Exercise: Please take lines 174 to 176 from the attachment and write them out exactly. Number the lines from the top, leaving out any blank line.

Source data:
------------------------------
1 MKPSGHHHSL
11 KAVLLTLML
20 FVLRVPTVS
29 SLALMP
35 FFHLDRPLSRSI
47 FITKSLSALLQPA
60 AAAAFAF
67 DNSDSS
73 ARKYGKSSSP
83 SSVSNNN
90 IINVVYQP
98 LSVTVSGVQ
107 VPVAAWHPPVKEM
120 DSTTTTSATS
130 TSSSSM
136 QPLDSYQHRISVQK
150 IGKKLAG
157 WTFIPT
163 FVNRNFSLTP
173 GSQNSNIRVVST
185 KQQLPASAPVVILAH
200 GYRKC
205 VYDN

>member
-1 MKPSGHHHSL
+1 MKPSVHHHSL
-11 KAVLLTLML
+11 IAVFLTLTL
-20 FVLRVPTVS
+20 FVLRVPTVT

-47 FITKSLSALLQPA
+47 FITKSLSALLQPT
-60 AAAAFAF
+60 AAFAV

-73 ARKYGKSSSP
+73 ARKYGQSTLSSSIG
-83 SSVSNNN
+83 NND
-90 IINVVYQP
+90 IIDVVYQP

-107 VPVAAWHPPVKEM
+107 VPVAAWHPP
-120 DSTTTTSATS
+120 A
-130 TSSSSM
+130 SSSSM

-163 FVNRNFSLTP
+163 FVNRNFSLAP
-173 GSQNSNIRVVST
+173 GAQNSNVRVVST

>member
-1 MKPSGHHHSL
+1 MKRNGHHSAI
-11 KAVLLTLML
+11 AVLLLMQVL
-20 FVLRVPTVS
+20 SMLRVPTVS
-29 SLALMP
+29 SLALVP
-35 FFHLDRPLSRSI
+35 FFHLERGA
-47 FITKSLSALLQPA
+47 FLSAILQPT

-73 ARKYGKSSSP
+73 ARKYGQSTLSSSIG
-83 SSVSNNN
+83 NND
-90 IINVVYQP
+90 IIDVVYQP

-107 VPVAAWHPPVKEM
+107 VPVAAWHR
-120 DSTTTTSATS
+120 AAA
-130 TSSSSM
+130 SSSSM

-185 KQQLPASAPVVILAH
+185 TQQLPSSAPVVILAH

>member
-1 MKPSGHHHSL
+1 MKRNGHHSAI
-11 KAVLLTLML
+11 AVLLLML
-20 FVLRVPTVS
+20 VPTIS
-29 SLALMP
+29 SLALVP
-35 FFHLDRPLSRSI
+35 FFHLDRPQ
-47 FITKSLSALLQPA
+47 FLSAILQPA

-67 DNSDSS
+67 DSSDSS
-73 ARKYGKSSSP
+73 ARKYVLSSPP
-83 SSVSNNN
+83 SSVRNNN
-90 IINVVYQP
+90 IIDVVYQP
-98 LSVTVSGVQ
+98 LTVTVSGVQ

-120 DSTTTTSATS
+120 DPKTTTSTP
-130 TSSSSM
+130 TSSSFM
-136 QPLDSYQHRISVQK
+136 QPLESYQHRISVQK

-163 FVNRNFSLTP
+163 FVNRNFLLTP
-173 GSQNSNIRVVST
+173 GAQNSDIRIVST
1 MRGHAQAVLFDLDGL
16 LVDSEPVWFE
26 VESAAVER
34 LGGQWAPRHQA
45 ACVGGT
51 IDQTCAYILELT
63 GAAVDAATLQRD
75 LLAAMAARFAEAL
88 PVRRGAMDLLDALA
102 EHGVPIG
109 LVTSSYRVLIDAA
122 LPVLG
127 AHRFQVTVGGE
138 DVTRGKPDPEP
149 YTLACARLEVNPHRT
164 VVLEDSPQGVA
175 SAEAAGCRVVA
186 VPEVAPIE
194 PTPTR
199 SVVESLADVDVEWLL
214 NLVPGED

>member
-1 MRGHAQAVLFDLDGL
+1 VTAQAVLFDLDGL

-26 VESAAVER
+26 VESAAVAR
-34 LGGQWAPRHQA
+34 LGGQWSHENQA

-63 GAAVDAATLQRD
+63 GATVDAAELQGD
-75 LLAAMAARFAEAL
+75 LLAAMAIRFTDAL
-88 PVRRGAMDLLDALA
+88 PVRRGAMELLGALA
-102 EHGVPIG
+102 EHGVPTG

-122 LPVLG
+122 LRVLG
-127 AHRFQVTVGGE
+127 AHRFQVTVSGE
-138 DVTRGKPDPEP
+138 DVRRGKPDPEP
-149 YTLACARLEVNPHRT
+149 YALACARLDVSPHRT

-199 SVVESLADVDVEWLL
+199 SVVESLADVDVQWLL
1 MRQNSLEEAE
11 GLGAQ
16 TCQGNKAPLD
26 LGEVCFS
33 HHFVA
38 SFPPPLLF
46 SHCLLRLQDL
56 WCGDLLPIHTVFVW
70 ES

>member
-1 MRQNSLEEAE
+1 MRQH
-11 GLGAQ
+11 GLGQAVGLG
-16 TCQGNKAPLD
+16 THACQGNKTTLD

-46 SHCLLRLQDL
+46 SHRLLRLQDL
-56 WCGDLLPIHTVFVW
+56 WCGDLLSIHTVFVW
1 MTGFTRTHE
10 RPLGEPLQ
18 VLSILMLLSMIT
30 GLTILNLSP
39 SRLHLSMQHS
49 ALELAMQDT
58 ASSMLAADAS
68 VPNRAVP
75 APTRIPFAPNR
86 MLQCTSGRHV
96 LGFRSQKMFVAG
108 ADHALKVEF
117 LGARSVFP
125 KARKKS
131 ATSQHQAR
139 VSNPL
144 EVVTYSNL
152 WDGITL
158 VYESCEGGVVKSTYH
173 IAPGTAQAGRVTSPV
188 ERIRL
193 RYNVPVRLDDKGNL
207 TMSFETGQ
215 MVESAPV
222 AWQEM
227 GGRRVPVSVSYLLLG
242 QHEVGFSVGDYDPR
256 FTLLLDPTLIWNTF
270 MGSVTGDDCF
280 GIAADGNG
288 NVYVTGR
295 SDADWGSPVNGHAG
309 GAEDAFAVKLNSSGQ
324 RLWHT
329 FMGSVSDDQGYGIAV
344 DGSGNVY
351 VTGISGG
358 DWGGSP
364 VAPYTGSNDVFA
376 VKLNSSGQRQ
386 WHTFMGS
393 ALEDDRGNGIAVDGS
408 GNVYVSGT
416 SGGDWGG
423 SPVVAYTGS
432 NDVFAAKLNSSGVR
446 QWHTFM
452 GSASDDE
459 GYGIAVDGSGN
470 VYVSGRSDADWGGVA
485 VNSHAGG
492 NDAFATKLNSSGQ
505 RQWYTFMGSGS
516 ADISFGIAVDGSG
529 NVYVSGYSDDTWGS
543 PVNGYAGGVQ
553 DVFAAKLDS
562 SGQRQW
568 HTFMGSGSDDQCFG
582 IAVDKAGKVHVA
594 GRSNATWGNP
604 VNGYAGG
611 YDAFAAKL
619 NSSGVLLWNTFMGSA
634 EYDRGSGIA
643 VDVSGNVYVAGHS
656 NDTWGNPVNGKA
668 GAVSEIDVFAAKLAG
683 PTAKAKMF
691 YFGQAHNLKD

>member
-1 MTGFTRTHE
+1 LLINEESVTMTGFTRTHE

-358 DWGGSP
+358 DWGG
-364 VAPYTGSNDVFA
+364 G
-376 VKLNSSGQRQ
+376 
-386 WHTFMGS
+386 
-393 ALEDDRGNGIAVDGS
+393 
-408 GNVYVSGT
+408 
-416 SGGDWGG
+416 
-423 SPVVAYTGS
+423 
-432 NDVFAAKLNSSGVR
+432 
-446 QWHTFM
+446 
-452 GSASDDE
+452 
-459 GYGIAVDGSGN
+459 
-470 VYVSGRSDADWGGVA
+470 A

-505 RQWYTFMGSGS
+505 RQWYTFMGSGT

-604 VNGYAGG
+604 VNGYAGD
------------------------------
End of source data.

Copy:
+46 SHRLLRLQDL
-56 WCGDLLPIHTVFVW
+56 WCGDLLSIHTVFVW